Emma de Vries | Leiden University | Promotor: Yra van Dijk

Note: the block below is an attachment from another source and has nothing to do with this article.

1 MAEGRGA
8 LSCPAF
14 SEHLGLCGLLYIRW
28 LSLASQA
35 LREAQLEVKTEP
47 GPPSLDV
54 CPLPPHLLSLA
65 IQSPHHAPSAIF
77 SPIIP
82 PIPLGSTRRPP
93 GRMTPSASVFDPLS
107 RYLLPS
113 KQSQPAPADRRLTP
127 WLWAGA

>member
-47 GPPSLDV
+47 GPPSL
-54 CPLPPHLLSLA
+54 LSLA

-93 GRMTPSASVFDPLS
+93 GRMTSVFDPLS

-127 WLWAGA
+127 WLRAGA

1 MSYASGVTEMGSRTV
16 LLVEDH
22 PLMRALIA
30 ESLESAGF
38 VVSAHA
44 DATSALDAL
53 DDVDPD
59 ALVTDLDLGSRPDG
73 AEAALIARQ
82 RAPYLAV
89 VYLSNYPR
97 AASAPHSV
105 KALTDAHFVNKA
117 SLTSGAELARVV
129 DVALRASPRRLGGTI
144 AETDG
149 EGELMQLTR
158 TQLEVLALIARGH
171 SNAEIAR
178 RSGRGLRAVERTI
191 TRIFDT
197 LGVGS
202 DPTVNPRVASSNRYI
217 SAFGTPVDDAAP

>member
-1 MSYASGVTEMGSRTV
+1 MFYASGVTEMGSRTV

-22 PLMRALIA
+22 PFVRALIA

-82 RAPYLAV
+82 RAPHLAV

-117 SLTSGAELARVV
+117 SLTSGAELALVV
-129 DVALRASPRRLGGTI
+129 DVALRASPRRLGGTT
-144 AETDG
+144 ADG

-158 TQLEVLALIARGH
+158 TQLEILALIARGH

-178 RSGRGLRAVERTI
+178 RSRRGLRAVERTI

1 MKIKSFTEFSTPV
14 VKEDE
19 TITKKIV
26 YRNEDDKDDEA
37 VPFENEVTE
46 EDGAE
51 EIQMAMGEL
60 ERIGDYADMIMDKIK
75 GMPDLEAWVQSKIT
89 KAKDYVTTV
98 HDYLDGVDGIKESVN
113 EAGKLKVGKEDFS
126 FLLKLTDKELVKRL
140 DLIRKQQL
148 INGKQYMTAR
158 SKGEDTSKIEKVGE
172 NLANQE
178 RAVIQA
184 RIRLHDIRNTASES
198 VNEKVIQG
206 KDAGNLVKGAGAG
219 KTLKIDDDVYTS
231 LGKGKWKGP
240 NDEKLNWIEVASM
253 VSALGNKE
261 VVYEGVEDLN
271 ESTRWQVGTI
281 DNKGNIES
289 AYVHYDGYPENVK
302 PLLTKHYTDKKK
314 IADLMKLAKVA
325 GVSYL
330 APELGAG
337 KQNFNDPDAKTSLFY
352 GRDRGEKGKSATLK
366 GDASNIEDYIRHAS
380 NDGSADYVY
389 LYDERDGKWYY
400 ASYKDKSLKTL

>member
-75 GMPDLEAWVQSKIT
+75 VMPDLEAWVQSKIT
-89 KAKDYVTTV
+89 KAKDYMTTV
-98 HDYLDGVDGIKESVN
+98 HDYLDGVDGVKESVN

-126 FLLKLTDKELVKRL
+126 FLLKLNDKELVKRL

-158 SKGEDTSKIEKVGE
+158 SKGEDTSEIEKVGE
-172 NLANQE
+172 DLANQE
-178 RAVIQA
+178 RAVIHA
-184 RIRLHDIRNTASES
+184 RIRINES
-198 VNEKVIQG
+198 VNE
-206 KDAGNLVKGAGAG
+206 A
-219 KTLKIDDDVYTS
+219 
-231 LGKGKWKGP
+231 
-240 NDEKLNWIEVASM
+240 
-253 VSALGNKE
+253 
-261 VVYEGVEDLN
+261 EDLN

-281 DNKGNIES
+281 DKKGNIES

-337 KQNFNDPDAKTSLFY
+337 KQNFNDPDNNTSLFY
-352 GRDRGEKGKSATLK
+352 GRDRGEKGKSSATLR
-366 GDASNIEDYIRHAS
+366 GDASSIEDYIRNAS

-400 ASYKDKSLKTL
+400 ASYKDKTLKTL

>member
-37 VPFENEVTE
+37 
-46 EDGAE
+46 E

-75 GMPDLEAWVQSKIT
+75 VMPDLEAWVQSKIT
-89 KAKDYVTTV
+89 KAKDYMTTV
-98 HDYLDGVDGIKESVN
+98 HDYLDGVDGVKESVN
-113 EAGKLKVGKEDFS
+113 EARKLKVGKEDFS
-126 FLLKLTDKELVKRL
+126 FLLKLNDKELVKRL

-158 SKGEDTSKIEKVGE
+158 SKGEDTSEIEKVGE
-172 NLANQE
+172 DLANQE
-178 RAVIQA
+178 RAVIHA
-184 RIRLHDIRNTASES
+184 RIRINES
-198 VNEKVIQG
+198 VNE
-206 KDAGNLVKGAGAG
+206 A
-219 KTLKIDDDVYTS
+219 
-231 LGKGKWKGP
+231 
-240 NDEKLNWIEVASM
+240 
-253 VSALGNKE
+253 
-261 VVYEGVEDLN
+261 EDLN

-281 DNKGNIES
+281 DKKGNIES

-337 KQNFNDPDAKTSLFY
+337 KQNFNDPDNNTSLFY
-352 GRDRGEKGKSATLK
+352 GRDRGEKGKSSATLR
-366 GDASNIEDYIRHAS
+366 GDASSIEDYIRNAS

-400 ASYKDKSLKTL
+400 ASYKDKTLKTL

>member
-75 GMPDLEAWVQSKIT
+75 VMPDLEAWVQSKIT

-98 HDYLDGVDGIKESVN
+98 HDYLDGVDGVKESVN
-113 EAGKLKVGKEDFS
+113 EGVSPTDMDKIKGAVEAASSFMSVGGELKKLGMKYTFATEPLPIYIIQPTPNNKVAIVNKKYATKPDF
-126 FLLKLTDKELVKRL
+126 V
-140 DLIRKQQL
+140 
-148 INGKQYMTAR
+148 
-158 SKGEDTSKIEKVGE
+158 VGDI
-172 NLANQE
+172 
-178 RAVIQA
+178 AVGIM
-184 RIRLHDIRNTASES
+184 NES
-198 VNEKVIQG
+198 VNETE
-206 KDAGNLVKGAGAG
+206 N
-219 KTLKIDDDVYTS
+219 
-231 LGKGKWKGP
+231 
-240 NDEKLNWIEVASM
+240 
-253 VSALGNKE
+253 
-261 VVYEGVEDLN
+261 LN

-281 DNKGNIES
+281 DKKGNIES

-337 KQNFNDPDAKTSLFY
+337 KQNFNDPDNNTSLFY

In my interdisciplinary PhD-research Postdating the Post: Examining (Neo)Epistolary Practices in Contemporary Culture, I signal and scrutinize a remarkable phenomenon: today’s simultaneous dis- and reappearance of the letter. Over the last decades, digital communication media has ousted the letter into disuse, and the postal services into crisis. Yet at the same time, in art and literature a vigorous revival of the letter can be observed. ‘Neo-epistolarity,’ as I call these emerging practices, has hardly been theorised, and the few academics addressing this development explain the present rehabilitation of the letter form as nostalgia. Thus conceived, epistophilia equates technophobia. However, the complexity of neo-epistolary practices invalidates such an explanation. For oftentimes, these works combine the materiality of paper, pen and postal delivery, with a pronounced engagement with digital culture. This gives rise to the question whether neo-epistolarity is merely a retrocedence of an old form, or whether it can be regarded as a new form in its own right. And if so, what are its distinctive traits, what are its philosophical implications? Is it possible to discern correlations between forms of writing, forms of reading and forms of life? Can the analysis of neo-epistolary practices provide insight into contemporary culture?